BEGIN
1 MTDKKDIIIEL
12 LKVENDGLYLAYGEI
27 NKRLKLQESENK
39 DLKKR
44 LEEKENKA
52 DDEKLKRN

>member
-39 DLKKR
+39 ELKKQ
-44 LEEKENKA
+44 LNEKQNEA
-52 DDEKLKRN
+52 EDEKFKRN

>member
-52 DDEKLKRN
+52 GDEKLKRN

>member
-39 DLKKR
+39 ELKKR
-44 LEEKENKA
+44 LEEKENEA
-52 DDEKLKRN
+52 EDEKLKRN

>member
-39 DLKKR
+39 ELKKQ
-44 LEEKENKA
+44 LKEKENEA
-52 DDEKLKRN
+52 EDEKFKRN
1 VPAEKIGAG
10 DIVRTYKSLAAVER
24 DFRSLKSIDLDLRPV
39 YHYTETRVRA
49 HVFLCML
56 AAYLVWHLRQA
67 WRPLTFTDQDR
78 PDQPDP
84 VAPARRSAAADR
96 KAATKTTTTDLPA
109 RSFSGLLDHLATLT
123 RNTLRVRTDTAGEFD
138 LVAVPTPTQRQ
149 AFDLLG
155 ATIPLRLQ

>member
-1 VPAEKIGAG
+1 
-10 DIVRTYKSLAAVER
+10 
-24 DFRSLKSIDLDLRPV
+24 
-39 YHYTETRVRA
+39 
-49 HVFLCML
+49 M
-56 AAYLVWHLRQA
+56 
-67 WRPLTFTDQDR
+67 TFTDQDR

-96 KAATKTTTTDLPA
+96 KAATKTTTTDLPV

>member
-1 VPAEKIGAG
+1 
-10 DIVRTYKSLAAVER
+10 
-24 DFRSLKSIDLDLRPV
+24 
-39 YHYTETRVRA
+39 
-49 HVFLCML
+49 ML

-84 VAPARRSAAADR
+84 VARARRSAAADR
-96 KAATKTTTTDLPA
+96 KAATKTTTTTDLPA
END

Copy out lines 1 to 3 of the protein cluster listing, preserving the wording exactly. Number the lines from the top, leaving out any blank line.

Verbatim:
1 MTDKKDIIIEL
12 LKVENDGLYLAYGEI
27 NKRLKLQESENK